Slang and cant: the words and the music

Original sheet music for Burlington Bertie from Bow. 1914

Much of my research is around language. In fact, all my writing starts and finishes with the words I choose to use. In historical fiction, if you can capture what was said in the street and the pubs – as well as the phrases used in contemporary novels and newspapers – then a lot of the work of creating the atmosphere of the era is done. We communicate (especially orally) via a shared understanding of what certain words mean in and out of certain contexts – for example, text meant something different now than it did when I was a child, as did gay and neat and massive and vintage.

The BBC has a long-running radio programme called Desert Island Discs where guests are allowed to select a book to keep them company until they are rescued (they already have the Complete Works of Shakespeare and an appropriate religious or philosophical work). When it’s my turn to be a castaway, I shall request Eric Partridge’s A Dictionary of Slang and Unconventional English. It would keep me amused and curious and stimulated in equal measure. Perhaps I could even use it to try teaching the parrots to answer me back.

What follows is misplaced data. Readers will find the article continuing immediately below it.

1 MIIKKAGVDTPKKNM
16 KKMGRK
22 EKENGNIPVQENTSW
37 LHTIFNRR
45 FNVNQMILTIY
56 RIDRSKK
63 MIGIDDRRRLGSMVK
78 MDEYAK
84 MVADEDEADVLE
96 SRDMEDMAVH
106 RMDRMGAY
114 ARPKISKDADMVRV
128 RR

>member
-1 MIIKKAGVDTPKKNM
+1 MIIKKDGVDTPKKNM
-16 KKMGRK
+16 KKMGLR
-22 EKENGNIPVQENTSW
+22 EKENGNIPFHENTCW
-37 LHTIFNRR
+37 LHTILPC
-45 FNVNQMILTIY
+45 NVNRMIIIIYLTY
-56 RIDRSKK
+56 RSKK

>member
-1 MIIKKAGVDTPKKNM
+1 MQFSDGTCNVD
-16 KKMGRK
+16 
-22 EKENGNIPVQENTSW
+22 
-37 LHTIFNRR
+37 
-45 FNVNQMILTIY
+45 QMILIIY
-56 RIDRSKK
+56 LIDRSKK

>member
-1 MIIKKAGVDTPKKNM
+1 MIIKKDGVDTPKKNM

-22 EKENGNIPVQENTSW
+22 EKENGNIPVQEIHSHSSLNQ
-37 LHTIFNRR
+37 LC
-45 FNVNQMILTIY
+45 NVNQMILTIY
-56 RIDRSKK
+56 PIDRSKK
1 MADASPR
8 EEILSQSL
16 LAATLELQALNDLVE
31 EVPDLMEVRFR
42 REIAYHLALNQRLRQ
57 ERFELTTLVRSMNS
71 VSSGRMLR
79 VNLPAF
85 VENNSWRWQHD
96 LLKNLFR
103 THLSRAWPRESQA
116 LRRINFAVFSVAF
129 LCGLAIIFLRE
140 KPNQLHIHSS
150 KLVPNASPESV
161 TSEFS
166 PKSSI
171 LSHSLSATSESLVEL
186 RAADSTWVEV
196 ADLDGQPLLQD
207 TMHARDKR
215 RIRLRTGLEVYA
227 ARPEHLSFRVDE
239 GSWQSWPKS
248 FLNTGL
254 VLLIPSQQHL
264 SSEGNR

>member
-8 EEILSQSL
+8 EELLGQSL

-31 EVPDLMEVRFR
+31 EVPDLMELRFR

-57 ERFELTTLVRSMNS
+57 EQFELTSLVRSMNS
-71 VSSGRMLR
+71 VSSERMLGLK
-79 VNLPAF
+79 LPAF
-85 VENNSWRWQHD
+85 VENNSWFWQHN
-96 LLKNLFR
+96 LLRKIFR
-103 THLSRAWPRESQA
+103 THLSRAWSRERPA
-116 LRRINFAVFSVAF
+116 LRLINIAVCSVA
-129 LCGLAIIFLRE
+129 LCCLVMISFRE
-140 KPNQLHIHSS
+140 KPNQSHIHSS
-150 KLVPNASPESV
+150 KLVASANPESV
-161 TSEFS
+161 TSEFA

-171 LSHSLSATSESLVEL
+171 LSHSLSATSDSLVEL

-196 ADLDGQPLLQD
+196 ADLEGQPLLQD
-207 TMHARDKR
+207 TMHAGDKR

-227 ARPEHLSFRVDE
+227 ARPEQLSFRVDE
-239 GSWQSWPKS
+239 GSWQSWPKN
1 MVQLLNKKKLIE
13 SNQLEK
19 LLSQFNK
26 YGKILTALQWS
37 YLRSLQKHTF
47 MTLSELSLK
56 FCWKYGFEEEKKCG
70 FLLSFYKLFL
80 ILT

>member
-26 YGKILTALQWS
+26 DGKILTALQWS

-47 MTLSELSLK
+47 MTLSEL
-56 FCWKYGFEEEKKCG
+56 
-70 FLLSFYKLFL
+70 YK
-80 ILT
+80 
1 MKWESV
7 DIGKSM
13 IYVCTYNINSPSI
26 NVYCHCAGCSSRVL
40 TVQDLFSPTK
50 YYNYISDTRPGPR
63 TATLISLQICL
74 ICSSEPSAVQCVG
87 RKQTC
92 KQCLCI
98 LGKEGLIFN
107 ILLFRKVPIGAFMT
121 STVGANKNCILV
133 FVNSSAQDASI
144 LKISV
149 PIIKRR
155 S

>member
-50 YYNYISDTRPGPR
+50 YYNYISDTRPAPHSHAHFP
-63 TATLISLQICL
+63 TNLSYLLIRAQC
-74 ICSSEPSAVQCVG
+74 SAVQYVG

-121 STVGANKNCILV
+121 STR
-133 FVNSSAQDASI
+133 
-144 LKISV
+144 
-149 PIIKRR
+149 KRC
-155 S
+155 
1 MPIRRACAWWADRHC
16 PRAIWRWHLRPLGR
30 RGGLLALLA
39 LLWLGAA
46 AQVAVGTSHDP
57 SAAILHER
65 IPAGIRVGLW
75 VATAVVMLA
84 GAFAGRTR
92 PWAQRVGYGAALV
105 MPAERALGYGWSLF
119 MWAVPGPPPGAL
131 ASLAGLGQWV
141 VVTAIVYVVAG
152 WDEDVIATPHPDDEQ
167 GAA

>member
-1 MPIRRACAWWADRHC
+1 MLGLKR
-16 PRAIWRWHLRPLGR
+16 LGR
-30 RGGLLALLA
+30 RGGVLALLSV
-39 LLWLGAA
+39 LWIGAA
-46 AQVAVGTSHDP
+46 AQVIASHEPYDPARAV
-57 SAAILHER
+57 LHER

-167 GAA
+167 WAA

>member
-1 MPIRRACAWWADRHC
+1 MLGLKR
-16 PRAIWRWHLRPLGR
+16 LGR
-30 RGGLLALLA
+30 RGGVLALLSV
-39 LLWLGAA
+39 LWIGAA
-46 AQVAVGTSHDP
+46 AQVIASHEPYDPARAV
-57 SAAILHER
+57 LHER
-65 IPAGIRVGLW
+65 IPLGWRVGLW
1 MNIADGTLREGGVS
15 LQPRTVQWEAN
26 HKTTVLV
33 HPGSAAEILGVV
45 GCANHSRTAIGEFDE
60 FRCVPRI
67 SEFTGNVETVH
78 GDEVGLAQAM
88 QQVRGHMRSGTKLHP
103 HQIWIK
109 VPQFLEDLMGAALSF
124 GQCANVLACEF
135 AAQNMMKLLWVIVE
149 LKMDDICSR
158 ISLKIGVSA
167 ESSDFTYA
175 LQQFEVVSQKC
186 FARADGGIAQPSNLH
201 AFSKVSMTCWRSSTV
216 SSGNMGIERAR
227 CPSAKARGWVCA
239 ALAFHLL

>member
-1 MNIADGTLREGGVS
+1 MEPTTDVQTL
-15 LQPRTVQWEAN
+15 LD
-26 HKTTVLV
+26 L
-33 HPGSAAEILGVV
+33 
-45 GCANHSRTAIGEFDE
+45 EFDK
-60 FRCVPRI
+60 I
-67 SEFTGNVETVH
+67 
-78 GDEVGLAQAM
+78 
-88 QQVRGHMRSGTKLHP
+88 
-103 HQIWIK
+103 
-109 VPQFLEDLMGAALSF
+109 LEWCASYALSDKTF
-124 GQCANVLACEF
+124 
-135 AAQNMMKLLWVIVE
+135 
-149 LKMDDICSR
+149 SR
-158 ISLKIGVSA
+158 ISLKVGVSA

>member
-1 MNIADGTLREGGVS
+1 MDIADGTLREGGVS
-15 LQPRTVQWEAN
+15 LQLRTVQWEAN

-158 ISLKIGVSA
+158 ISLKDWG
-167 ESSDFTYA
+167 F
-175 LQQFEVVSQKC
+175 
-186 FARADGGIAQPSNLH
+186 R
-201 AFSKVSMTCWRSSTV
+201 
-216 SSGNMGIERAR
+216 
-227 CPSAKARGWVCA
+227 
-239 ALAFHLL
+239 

Cant is the language of the underworld. Partridge describes it as ‘the vocabularies of crooks, criminals, racketeers, beggars and tramps, convicts, the commercial underworld, the drug traffic, the white slave traffic, and spivs’. And of this writer.

One of BK Duncan's vocab notebooks

When I start to research a new novel, I reach for one of my many vocab books (like the ones I used for French and Latin at school) and head-up a new section for the unfamiliar, colourful, obscure, delightfully time-bound, or words  I want my characters to say; as well as those used for things which were common at the time but have since disappeared, and the words that now mean something different.

The vocabulary of those living and working in London’s Poplar and Limehouse in the 1920s was rich and varied, with some words so local to the trades and communities of the area that someone from the other side of the river would have difficulty understanding them. To give you a flavour of the sources that went into the mix:

  • immigrant communities such as Chinese, Irish, Jewish, French, Scandinavian, Indian, Malaysian
  • shipbuilding, chandlers, associated dockside trades
  • manufacturing industries
  • sailors and the home countries of the ships
  • groups and gangs wishing to converse speak without being understood.

In 1929 George Orwell included a chapter on London slang in Down and Out in Paris and London (published 1933).
Why not have a go at working out what the cant below means – even better, bring to back to life by dropping the words into casual conversation (as Orwell would’ve done) for a bit of 1920’s East End fun.

  1. A judy.
  2. Shackles.
  3. To skipper.
  4. A drop.
  5. A clodhopper.
  6. Hard-up.
  7. To knock off.
  8. A flattie.
  9. A toby.
  10. Fuhkum.
  11. A peter.

The answers Orwell gave can be found in the post Slang and cant decoded.